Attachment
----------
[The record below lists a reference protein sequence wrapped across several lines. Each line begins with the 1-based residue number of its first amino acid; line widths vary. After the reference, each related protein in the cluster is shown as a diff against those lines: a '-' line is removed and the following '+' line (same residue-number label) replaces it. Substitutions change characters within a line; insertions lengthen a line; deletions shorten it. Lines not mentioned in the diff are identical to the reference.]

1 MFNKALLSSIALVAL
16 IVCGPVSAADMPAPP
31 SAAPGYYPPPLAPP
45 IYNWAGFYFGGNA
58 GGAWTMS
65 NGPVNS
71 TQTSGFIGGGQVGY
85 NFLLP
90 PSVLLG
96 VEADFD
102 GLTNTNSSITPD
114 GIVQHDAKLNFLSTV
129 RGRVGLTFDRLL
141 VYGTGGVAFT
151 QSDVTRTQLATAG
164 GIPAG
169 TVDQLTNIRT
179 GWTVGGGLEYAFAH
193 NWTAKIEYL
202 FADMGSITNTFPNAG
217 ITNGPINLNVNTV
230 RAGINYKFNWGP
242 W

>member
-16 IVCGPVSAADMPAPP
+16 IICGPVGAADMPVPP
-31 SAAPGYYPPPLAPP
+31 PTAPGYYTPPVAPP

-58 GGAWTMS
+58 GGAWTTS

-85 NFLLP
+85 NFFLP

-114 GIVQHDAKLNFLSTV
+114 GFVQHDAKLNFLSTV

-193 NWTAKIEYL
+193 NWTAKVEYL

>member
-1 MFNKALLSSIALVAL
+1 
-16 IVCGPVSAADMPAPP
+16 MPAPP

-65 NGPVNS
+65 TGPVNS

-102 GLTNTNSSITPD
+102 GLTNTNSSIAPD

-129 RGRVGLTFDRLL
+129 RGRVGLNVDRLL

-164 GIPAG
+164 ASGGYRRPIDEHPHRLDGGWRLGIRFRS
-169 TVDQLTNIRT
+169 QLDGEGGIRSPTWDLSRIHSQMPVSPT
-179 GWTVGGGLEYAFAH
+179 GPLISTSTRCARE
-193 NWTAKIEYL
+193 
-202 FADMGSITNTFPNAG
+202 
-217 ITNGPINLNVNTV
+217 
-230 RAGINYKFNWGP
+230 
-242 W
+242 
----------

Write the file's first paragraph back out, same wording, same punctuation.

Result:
[The record below lists a reference protein sequence wrapped across several lines. Each line begins with the 1-based residue number of its first amino acid; line widths vary. After the reference, each related protein in the cluster is shown as a diff against those lines: a '-' line is removed and the following '+' line (same residue-number label) replaces it. Substitutions change characters within a line; insertions lengthen a line; deletions shorten it. Lines not mentioned in the diff are identical to the reference.]